Bible Verse Explanations and Resources


Exodus 18:12

Adam Clarke
Bible Commentary

Jethro - took a burnt-offering - עלה olah . Though it be true that in the patriarchal times we read of a burnt-offering, (see Genesis 22:2, etc)., yet we only read of one in the case of Isaac, and therefore, though this offering made by Jethro is not a decisive proof that the law relative to burnt-offerings, etc., had already been given, yet, taken with other circumstances in this account, it is a presumptive evidence that the meeting between Moses and Jethro took place after the erection of tabernacle. See Clarke's note on Exodus 18:5.

Sacrifices for God - זבחים zebachim, slain beasts, as the word generally signifies. We have already seen that sacrifices were instituted by God himself as soon as sin entered into our world; and we see that they were continued and regularly practiced among all the people who had the knowledge of the only true God, from that time until they became a legal establishment. Jethro, who was a priest, ( Exodus 2:16;), had a right to offer these sacrifices; nor can there be a doubt of his being a worshipper of the true God, for those Kenites, from whom the Rechabites came, were descended from him; 1 Chronicles 2:55. See also Jeremiah 35.

And Aaron came, and all the elders of Israel to eat bread - The burnt-offering was wholly consumed; every part was considered as the Lord's portion, and therefore it was entirely burnt up. The other sacrifices mentioned here were such that, after the blood had been poured out before God, the officers and assistants might feed on the flesh. Thus, in ancient times, contracts were made and covenants sealed; See Clarke's note on Genesis 15:13, etc. It is very likely, therefore, that the sacrifices offered on this occasion, were those on the flesh of which Aaron and the elders of Israel feasted with Jethro.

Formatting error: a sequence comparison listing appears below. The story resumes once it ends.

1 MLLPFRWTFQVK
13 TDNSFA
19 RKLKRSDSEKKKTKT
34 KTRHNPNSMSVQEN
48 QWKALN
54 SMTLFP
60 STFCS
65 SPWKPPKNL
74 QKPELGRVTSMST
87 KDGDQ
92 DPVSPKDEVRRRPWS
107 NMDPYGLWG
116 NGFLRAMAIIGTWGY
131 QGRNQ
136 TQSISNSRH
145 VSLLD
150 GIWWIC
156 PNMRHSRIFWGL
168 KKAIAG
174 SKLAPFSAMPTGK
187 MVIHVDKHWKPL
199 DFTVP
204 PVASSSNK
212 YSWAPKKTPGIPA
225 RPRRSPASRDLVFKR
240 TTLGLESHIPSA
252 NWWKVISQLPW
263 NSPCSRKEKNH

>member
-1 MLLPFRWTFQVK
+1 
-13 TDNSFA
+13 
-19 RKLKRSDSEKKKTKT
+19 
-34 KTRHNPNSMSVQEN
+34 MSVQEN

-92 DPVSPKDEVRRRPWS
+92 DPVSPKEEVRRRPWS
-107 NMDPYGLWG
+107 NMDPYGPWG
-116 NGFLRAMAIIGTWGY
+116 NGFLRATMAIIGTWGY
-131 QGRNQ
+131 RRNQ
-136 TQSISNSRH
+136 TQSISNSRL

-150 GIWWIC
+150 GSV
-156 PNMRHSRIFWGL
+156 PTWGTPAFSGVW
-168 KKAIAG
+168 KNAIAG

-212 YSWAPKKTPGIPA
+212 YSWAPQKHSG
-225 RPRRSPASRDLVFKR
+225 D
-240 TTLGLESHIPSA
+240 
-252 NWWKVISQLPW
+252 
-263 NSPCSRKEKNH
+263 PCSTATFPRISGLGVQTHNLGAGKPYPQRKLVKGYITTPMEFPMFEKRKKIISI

Before God - Before the tabernacle, where God dwelt; for it is supposed that the tabernacle was now erected. See Clarke's note on Exodus 18:5; and see Deuteronomy 12:5-7, and 1 Chronicles 29:21, 1 Chronicles 29:22, where the same form of speech, before the Lord, is used, and plainly refers to his manifested presence in the tabernacle.

Albert Barnes
Notes on the Whole Bible

A burnt offering and sacrifices - This verse clearly shows that Jethro was recognized as a priest of the true God, and is of great importance in its bearings upon the relation between the Israelites and their congeners, and upon the state of religion among the descendants of Abraham.

Matthew Henry
Concise Bible Commentary
Conversation concerning God's wondrous works is good, and edifies. Jethro not only rejoiced in the honour done to his son-in-law, but in all the goodness done to Israel. Standers-by were more affected with the favours God had showed to Israel, than many were who received them. Jethro gave the glory to Israel's God. Whatever we have the joy of, God must have the praise. They joined in a sacrifice of thanksgiving. Mutual friendship is sanctified by joint worship. It is very good for relations and friends to join in the spiritual sacrifice of prayer and praise, as those that meet in Christ. This was a temperate feast; they did eat bread, manna. Jethro must see and taste that bread from heaven, and though a gentile, is welcome: the gentiles are welcomed to Christ the Bread of life.